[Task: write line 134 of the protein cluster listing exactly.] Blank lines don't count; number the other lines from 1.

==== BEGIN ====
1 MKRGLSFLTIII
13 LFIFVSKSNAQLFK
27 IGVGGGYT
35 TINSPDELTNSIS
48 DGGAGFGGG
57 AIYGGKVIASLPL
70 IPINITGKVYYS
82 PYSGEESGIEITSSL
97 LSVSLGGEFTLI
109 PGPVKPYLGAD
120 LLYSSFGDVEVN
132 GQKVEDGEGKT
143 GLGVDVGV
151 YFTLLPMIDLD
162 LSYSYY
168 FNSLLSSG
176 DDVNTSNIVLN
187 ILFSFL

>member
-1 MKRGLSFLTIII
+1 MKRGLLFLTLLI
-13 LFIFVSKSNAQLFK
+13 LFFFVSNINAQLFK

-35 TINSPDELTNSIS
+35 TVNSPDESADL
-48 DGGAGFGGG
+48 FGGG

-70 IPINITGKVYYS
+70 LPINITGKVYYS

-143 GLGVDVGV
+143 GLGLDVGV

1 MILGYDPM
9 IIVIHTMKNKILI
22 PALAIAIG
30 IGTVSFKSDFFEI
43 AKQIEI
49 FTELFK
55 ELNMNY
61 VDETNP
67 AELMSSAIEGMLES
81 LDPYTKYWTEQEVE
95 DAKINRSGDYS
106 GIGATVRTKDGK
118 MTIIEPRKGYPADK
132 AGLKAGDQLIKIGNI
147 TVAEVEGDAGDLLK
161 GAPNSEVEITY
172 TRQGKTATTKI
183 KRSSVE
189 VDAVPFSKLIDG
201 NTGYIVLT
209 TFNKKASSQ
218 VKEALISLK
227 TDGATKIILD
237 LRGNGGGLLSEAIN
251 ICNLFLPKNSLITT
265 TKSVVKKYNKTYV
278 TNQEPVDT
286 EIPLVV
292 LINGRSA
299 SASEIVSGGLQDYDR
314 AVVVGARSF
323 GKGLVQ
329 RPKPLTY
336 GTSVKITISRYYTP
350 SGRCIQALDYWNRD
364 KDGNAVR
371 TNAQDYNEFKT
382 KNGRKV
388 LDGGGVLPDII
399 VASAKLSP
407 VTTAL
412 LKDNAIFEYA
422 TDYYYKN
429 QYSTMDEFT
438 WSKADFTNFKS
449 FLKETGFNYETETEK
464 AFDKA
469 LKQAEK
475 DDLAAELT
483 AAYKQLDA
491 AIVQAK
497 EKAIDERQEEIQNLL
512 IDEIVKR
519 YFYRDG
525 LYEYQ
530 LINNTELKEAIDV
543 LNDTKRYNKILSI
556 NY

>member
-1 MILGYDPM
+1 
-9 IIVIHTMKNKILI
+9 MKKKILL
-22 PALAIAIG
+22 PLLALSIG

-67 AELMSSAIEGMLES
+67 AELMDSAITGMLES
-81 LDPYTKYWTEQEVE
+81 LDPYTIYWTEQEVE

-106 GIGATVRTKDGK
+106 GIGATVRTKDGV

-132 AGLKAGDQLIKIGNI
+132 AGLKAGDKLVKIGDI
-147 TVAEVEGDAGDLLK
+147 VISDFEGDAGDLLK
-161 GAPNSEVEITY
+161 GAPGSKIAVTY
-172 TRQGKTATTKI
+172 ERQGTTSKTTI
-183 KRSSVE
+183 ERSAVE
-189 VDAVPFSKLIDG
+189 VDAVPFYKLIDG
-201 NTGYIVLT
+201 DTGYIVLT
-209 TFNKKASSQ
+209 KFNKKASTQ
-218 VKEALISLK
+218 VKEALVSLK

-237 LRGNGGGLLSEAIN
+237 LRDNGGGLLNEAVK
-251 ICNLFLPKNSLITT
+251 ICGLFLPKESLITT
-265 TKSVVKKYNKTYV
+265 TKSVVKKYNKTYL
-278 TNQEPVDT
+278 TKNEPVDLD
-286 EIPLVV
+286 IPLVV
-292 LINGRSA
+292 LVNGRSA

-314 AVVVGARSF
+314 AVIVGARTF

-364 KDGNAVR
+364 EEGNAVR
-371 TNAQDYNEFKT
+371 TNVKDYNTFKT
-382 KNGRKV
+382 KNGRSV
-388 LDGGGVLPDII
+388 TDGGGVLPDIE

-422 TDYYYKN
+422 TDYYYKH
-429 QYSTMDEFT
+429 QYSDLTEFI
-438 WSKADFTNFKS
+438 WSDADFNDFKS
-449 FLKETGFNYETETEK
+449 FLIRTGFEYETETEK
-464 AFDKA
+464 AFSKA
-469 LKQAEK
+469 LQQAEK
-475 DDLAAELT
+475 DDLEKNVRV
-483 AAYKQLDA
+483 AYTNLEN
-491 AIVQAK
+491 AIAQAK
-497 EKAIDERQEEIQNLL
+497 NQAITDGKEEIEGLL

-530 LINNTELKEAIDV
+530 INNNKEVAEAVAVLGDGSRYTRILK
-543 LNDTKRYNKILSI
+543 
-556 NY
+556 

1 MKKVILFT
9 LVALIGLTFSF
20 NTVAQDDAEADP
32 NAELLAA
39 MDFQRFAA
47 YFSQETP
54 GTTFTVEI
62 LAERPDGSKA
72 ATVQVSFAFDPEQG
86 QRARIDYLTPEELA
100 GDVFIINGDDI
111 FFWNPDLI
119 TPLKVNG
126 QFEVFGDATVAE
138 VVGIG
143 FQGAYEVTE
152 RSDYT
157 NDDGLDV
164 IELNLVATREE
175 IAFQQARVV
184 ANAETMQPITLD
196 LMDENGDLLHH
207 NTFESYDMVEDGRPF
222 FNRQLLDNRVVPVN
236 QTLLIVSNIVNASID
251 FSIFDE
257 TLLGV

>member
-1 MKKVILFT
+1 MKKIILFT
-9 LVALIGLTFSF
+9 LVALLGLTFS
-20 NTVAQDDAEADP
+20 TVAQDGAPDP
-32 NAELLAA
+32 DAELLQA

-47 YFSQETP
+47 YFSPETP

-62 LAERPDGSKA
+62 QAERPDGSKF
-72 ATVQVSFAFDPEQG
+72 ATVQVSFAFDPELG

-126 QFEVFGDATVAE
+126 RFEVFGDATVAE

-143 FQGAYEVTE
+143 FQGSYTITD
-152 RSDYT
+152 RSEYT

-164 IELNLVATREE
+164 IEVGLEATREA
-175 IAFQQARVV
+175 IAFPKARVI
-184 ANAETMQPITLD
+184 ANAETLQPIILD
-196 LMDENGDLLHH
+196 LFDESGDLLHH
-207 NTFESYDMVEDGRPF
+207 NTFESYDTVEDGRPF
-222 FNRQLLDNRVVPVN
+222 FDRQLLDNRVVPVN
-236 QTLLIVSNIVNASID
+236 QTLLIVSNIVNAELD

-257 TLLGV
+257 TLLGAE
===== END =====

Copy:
+314 AVIVGARTF